Social disability has its greatest impact in the context of intimate relationships. The stories and strategies of this book offer validation of the challenges, along with approaches to avoiding the pitfalls, so that partners can minimize the disability and grow in appreciation of their loved one's unique gifts.
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3 of 3 people found the following review helpful By Alexiaj on January 24, 2013
Format: Kindle Edition Verified Purchase
Wow, I am so glad I found The Partner's Guide to Asperger Syndrome. I now know I'm not losing my mind and the past 7 years with my ASD husband are starting to make some sense. I kinda feel like the author "has my back" in a way that doesn't belittle or condemn my ASD husband. Which is a good thing because I want to be angry with him for the crap I've had to endure during the last 7 yrs and yet knowing that some of "the crap" is something he has not control over helps me to communicate better with him and realize that I have added to "the crap" unintentionally by trying to force "normal". It's still going to be a very long process that I'm not even sure we'll be to work through but reading this book is a good start.
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5 of 6 people found the following review helpful By D. Henson on June 30, 2012
Format: Paperback Verified Purchase
I'm not done with the book yet, but I can say that so far it's been an eye opener. My husband doesn't seem to see any difference between himself and others, which is part of the diagnosis though, isn't it? It's been a frustrating nine years of marriage. I just hope I can learn enough, fast enough, to keep things on an even keel. The author has an 'interesting' point of view, not one I think I'll ever have, and that's okay with me. I can't be that "oh well" about things. I didn't get married to stay the same for the next 50 years. I hope to see things improve between us, and I hope this book will be part of the solution.
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1 of 1 people found the following review helpful By Artemus Archer on February 6, 2014
Format: Paperback
Boring book. Written in a very dry tone, and not very helpful if you already know what AS is. You could basically read any book or a Wikipedia article about autism, and this is largely what the book is. For example, on Wikipedia, you may learn that people with AS often don’t maintain eye contact. This book would then tell you that someone with AS may not maintain eye contact with his partner. Then the book would quote some stories of NS partners who talk about how their partner doesn’t maintain eye contact with them. And then you’re told that some NS partners are upset by this. And then you’re told that some NS partners don’t mind. All in boring text. Whatever the point was is lost on me. I suppose if you didn’t know any of this and couldn’t infer that difficulty maintaining eye contact could mean that the AS partner would therefore have difficulty maintaining eye contact with his partner, then it would be helpful.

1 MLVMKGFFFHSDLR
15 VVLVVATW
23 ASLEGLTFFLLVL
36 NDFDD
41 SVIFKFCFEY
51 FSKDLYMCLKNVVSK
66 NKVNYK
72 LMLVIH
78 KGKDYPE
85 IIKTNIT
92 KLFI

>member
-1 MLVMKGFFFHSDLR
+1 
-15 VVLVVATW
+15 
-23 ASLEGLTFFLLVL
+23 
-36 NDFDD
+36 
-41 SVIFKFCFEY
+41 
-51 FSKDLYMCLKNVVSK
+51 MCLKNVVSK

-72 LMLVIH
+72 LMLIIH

Some of the info seemed out of place. For example on page 53 they talk about brain research and say that people on the autism spectrum have differences in the amygdala (an almond sized area in the brain). What does the almond size have to do with anything? It seemed like a weird explanation by authors who are not actually that familiar with neuroscience and didn’t have anything to add other than to show that they did a random “google scholar” search and found a citation saying that lesions in the amygdala were shown to eliminate eye contact. There was no insight here. It just looked like they added it in to sound scientific. They did this several times throughout the book – very superficially citing correlations in brain differences with no apparent regard for what this actually means.
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2 of 2 people found the following review helpful By Paul on September 23, 2012
Format: Kindle Edition Verified Purchase
A great book for those who need to explain aspergers to a friend or loved one, but not quite sure where to start. If you have aspergers and are looking for a book to help family and friends then this is a good place to start.
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1 of 1 people found the following review helpful By Jason on March 11, 2013
Format: Paperback Verified Purchase
I've read many books on the subject and this one was very informative. However it did seem all over the place with the points.